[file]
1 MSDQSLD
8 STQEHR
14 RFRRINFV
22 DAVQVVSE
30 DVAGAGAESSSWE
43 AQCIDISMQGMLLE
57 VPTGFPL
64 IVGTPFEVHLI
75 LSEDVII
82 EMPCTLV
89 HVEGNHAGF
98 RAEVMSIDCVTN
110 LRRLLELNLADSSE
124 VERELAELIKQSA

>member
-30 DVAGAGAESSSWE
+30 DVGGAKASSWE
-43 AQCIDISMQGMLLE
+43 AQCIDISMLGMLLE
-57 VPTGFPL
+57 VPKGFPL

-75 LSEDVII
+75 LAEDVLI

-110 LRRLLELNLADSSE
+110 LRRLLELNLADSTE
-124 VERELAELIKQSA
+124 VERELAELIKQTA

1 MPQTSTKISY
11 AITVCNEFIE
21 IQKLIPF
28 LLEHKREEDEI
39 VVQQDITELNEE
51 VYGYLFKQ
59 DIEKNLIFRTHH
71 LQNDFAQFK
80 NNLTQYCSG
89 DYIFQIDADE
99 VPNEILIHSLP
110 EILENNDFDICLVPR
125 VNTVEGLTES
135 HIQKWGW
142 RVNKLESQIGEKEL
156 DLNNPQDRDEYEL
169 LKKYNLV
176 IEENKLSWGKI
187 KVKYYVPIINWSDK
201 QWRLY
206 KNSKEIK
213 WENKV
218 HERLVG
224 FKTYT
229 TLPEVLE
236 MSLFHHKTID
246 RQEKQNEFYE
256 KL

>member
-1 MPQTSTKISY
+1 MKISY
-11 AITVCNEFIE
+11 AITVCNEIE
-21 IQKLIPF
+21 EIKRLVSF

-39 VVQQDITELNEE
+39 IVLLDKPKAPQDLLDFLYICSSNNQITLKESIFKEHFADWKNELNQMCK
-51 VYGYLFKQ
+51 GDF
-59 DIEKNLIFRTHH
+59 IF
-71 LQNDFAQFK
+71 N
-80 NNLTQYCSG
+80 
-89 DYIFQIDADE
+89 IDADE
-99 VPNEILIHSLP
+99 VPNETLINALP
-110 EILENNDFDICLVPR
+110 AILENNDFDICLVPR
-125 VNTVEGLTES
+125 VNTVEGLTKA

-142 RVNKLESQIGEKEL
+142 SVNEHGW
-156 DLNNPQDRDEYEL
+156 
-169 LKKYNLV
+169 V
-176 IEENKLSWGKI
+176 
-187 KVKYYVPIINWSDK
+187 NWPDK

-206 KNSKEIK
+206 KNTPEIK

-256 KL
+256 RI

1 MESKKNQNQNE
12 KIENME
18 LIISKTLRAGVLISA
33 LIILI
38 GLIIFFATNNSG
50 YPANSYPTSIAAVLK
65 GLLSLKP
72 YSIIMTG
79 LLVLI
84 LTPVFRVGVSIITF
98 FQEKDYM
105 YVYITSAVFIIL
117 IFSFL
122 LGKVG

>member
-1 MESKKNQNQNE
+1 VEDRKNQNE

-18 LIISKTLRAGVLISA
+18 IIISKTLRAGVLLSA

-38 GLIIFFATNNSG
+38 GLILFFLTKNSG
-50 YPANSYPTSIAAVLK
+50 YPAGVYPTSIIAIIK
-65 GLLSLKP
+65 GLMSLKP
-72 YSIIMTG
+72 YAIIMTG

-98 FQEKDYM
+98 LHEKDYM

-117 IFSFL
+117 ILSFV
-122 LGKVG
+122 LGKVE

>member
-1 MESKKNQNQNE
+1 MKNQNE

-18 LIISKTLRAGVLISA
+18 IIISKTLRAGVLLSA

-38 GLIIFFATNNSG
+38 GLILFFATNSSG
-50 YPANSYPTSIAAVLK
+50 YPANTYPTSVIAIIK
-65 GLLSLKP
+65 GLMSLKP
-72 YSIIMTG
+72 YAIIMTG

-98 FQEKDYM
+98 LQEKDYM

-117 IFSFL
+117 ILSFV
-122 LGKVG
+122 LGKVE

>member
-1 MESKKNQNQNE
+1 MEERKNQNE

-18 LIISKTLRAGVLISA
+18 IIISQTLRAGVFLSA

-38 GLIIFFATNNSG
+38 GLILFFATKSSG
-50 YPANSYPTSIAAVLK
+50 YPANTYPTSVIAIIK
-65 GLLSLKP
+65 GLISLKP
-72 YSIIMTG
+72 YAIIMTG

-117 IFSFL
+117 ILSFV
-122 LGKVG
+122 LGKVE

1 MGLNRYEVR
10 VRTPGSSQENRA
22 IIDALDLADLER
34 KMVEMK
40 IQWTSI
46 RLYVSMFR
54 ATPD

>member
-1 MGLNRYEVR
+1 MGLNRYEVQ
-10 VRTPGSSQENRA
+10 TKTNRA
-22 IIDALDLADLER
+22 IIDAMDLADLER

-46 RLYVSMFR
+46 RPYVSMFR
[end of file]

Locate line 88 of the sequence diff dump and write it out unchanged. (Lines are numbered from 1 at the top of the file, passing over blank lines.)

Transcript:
+176 